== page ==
At -12 degrees, getting dressed in layers, and coaxing the frozen salt encrusted Scion to start Monday morning, was anything but delightful for either of us. Civic duty aside, weaving through Kenosha traffic after a six-inch snowfall to fight for a spot in the overcrowded parking lot is never fun, but especially irritating when you would rather be snuggled under a blanket near a roaring fire as I was earlier that day.
The first 'randomly' drawn summons arrived mid-November; and I say randomly drawn with my tongue planted firmly in cheek as this was my 12th, yes, you heard me, my 12th summons. I was accepting of the responsibility, until I developed a nasty case of shingles all along the right side of my head and neck. It would have been nicer to go in December where we experienced the balmier side of winter, but as typical Irish luck would have it, my duty began with Arctic temperatures.
As I maneuvered out of the car, my feet slid way ahead of me, and to my horror, I noticed that the lot was coated in thick ice, a theme that accompanied me on a four block hike to the front of the courthouse. Because of side effects of late stage Lyme Disease and Levaquin toxicity, normal walking has become difficult, and the slick surface made my journey much more treacherous. My moment of relief upon making it to the building without breaking a hip was brief; quickly contrasted by a couple of guards telling me to put all my belongings through a TSA type scanner accompanied by my walking through a metal detector.
Of course the alarms went off with a dozen irritated would-be jurors behind me. The guard hovered the wand around my body as I tried to explain to him that I have an artificial knee which sets off every metal detector I have walked through since 2008. He scanned again. "You must have a belt on." I did not. "I have an artificial knee," I said again. He scanned a third time. "You must have some metal on." I sighed. "It's my knee, I had a replacement." He stared thoughtfully into my eyes. "You had a knee replacement?" I nodded. "Oh, you may go."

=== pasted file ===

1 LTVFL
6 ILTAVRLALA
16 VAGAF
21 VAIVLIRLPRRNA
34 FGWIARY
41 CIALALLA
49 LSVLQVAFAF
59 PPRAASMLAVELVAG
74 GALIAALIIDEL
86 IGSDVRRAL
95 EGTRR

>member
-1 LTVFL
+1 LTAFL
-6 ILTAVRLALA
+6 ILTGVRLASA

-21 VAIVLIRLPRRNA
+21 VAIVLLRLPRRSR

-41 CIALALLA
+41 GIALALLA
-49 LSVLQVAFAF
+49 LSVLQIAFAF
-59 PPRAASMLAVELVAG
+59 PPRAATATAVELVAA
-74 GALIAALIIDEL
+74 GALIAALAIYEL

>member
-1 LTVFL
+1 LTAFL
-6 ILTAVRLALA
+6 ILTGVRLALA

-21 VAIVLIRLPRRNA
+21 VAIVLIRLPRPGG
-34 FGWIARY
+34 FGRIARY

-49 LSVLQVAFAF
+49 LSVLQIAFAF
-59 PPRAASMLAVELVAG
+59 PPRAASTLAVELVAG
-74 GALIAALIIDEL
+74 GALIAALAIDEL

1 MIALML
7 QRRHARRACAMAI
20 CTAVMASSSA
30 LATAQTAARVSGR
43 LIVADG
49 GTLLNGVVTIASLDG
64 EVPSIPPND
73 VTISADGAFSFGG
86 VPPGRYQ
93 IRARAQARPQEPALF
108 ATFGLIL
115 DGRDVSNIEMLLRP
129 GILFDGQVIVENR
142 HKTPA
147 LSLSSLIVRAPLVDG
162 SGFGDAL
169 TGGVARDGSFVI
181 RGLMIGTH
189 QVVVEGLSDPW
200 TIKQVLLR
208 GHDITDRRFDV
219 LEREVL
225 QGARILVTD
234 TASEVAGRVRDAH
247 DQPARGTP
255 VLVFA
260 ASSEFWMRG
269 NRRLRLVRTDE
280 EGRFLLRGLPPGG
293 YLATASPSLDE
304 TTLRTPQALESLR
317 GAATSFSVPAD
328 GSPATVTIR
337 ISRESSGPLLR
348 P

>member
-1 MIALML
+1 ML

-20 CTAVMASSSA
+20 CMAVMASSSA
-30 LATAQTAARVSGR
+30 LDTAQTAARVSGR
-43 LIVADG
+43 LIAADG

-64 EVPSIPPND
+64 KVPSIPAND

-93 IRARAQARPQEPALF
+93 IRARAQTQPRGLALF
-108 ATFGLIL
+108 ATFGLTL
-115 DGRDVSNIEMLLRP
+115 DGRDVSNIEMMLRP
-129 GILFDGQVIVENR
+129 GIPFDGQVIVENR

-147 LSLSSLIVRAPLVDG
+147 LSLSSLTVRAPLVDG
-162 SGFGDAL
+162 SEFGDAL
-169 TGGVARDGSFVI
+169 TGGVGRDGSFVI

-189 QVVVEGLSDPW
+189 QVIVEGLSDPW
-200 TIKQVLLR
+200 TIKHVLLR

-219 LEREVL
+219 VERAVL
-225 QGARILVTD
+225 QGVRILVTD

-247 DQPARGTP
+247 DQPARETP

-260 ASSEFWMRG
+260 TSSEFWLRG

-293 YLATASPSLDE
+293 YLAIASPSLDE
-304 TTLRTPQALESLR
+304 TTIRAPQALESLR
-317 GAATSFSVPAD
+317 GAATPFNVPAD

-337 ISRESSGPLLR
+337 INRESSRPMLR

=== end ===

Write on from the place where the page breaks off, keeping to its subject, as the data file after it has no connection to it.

By the time the video outlining juror responsibility began, there was standing room only and approximately a thousand of us craned our ears to hear above the chatter within the room. A couple of hours later, most of the potential jurors were sent home and 37 remained; yes, of course, I was among the 37.
While jury duty is something that few people are thrilled about, it is actually quite an interesting process of waiting and learning about the wheels of justice; wheels that often move excruciatingly slow.
The group of us moved to a court room where the judge welcomed us and explained the case and the magnitude of our civil responsibility. The lawyers took turns peppering us with questions and once they were satisfied, sat down to decide who would encompass the 13 members of the jury. During that time, the judge did something I had never seen before. He took out a 2008 Trivial Pursuit desk calendar and held it up to us, saying that he likes to spend this time playing Trivial Pursuit with the potential jurors. I laughed, wondering if this guy was for real. He was. For about 20 minutes, he read off questions and those of us who knew the answers, held up their hands to respond. Surprisingly, I answered most of them correctly and first, which caused some of the younger ones to remark that I was "really good."
Actually, the ability to rattle off
In the end, I was not picked to serve on this jury, but I learned a lot about this judge. His sense of humor and warm personality made me want to serve this trial. While I don't know why I have been summoned so many times, I do feel that jury service is an important duty..after all, I would hope to have a quality jury if I ended up in court. Wouldn't you?